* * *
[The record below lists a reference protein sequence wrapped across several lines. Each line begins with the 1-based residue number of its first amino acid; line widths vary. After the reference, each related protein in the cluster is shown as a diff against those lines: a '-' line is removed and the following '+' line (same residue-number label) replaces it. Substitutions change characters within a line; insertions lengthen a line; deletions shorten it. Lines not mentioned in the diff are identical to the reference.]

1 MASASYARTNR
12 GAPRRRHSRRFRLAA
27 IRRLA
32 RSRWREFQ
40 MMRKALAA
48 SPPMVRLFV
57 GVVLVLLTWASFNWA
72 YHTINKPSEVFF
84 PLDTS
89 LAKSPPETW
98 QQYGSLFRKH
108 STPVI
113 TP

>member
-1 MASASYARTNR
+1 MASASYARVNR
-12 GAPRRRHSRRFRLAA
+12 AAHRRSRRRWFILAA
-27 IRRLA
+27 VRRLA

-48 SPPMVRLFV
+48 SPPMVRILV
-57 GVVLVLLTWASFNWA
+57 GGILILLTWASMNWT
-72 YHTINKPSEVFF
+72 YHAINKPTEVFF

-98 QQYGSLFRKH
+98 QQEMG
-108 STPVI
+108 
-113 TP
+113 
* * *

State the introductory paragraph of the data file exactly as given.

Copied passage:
[The record below lists a reference protein sequence wrapped across several lines. Each line begins with the 1-based residue number of its first amino acid; line widths vary. After the reference, each related protein in the cluster is shown as a diff against those lines: a '-' line is removed and the following '+' line (same residue-number label) replaces it. Substitutions change characters within a line; insertions lengthen a line; deletions shorten it. Lines not mentioned in the diff are identical to the reference.]